John Salemi was also one of the drivers caught up in the last lap wreck at South Boston Speedway. Salemi immediately took his wrecked No. 63 machine to North Carolina and stripped the damaged nose off the car in the driveway of Jeff Spraker's shop while Dale Quarterley found someone to put a new nose on. Salemi had business to attend to at home so he flew back on Monday only to have to return to North Carolina on Wednesday to pick up the repaired car and bring it back to the team's New Hampshire shop.

“I got bounced around in turn three but kept it going and didn't bring out a caution," he said. "I was going down the front straight and out of nowhere comes another car and the next thing you know I'm zig-zagging down the straight and spin to a stop in turn one. I figured I'd be all right, I didn't hit anything. But here come cars heading right for me and I realize they're not going to throw the yellow, and the next thing you know there's a pileup.
John Salemi  (51 Photo)
“What can you say? They needed to throw the caution," Salemi continued. "I'm just glad that nobody got hurt. You don't want to put the blame on any one person, but the yellow had to come out. This is why they don't race back to the caution. Everyone here tonight was racing to the checkers and this could have been prevented. Now I have a race car to fix and so do a lot of other people because they never threw the yellow. It really hurts to run a good race and have it all taken away with a preventable last-lap wreck. It hurts my sponsors, it hurts my family, and it hurts my crew, but we're not the only ones who are going through this tonight. I just feel for everybody else who was involved. There's nothing worse than being stopped on the racetrack and there's no caution while cars are coming at you at full speed.”


Eighteen-year-old driver Ben Stancill from Ayden, NC made his debut in the Busch East Series with car owner Rich Gould. Stancill drove the No. 58 Nassau Painting Chevrolet to a 15th place finish. Stancill is a regular in the USAR Hooters Pro Cup Series.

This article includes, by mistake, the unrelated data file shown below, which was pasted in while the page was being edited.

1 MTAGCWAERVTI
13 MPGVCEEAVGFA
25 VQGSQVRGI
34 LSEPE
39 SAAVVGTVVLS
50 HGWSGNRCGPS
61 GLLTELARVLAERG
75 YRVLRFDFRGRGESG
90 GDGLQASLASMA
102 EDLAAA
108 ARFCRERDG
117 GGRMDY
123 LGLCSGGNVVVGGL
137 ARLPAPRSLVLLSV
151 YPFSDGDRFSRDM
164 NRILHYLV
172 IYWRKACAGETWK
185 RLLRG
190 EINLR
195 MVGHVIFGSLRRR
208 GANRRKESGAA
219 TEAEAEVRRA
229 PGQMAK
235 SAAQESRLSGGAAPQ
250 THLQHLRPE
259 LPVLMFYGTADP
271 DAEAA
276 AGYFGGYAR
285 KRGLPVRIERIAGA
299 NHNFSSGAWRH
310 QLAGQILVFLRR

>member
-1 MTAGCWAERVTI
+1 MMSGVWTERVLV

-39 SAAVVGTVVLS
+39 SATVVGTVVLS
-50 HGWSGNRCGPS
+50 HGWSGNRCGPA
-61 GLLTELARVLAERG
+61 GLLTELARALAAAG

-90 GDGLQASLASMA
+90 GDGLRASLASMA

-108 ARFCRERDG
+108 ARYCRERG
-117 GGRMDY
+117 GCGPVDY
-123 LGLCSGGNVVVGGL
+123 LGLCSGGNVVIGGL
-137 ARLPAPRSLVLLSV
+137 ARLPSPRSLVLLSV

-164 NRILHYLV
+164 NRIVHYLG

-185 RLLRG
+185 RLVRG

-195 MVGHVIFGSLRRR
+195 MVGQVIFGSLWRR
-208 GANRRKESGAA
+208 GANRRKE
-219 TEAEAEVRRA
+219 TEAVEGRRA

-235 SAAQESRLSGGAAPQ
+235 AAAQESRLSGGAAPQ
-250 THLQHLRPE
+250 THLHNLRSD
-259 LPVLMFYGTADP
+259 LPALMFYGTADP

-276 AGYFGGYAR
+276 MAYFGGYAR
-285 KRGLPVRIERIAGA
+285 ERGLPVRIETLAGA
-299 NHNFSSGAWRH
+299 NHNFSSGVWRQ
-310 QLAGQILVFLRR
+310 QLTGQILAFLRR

“Considering the facts, we had a really great run tonight. It’s too bad we didn’t have a little bit more time to work with the car to get a setup that would work better for us during the race. We really appreciate Rich (Gould) giving us the opportunity to run his car. Hopefully, this will open the door for other similar opportunities. This is a very professional series and I had a great time running against these true competitors,” said Stancill.
“We missed the set up a little bit, but considering we only got seven laps of practice and the competition level that is in this series this year, we pulled out of it with a decent finish,” said Olsen. “In turns one and two I was tight in and loose off. I was tight in the center. In turns three and four I was loose all the way through the turn. We just didn’t get enough practice. You have to be on your game, and you can’t be a little bit off like we were tonight.”

Olsen was one of the cars caught up in the last lap wreck.

“I let off and gave up a position or two to save the car,” he said. “It was crazy. I don’t understand why the caution wasn’t out. We were all going in there full speed.”

Olsen had his hands full as he also made his debut as car owner with driver Max Dumarey, who finished the race in 25th.

Mike Olsen works on the rear from his #61.  (Penny Arcardi Photo)

Sean Caisse slipped from second to fifth in the Busch East Series point standings after overheating problems and a spin took him out of contention at South Boston Speedway.

The troubles began for the driver of the No. 44 Casella Waste Systems Chevrolet on lap 57 and he never quite recovered after that.

“The bottom line is that a lot of the lapped traffic were racing the leaders,” he said. “At a place like this, after you run a few laps, a lot of the cars even out so it’s really hard to pass anyway. We were just running hard and ended up getting turned around.”

But Caisse says the spin didn’t really matter in the bigger picture. The car was overheating and that was going to happen whether he got spun or not.
“We were getting hot anyway. We got spun around so we came in and took some tape off, but the temperature was still spiking. We went back out and I got into somebody. I don’t really know who I got into. We started running 260, 270, and we were dumping a lot of water. The final result was that we were losing so much water that we had to lose a few laps to make sure we got it (the temp) down. We didn’t want to lose an engine or anything.”


Mike Olsen blew a rearend during practice for the South Boston 150, and only got seven laps of practice, but managed to pull off a seventh place finish despite his problems.
Sean Caisse  (51 Photo)